File:Whitely Binder & Morse 2016 stillaguamish puyallup climate change interviews.pdf

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Whitely Binder, L.C, and J. Morse. 2016. Climate Resilient Floodplains: Local Perspectives on Integrating Climate Resilience into Floodplain Management and Planning in the Stillaguamish and Puyallup River Watersheds. University of Washington Climate Impacts Group, Seattle, WA.

Notes

  • Summary of interviews of individuals involved in floodplain management.
  • Builds from recent work by Mauger et al 2015 puget sound climate change
  • Stillaguamish interview identified unresolved tension between restoring river habitat formation processes and enhancing farm production.
  • Unresolved tension in DNR authority between revenue, and enhancing forest maturity to increase hydrologic function.
  • Many comments point to the potential benefits of distributed water catchement both to reduce flood impacts, reduce incision of stream channels, and provide irrigation for changing agriculture.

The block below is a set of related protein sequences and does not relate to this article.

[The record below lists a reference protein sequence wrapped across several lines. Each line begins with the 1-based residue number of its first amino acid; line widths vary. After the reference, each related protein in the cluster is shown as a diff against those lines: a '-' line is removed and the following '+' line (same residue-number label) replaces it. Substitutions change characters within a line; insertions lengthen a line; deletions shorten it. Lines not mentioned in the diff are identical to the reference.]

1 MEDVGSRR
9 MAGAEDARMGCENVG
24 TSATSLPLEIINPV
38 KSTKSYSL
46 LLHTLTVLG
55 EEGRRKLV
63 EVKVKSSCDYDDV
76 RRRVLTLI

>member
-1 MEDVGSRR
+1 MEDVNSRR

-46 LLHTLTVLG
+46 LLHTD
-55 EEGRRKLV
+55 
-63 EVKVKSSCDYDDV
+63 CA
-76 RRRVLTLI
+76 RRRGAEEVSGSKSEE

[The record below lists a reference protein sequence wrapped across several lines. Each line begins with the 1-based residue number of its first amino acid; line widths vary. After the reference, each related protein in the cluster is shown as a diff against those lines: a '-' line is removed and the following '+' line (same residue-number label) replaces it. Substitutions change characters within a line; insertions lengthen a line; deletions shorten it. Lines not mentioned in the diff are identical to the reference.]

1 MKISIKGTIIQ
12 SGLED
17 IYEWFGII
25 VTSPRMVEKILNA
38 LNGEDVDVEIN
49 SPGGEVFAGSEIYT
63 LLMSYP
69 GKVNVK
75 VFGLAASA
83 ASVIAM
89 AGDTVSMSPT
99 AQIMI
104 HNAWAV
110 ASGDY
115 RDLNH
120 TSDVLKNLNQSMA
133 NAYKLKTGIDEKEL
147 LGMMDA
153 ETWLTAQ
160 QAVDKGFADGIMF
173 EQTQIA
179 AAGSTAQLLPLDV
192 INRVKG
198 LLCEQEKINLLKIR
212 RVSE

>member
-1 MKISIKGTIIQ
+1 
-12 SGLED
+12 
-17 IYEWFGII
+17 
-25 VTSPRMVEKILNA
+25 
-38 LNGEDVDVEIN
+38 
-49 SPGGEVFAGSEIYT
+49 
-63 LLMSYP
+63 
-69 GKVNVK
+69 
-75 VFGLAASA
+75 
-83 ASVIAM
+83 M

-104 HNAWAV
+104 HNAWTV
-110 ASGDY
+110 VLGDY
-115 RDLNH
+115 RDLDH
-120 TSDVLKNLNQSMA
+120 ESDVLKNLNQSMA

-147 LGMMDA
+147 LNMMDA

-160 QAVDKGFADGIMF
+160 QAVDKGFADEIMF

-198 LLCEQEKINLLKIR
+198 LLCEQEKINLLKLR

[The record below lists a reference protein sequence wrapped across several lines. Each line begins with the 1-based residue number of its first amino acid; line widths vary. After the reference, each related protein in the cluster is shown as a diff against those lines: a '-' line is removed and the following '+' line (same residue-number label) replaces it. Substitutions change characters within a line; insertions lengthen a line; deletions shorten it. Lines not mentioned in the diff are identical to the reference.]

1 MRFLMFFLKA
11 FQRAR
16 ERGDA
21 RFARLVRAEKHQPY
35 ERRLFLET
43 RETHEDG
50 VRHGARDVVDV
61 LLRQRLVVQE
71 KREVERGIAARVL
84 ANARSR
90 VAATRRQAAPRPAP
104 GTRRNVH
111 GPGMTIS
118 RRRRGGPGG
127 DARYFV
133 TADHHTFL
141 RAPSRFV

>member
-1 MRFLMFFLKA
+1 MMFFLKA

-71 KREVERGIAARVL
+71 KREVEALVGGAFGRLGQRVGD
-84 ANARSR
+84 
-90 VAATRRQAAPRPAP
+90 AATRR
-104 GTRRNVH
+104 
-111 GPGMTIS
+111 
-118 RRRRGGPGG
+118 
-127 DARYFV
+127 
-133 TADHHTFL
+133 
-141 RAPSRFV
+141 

"In the lower watershed, climate change could put a squeeze on agricultura l production if August temperatures are too warm for the crops typically grown in the Stillaguamish and wetter spring conditions make it more difficult to plant earlier to avoid the warmer August temperatures. This squeeze, it was noted, may occur even as climate change induced drought in California creates higher demand for products grown in the Stillaguamish. This could lead to more intensive farming in the lower watershed and increase the need for on farm water storage for irrigation."

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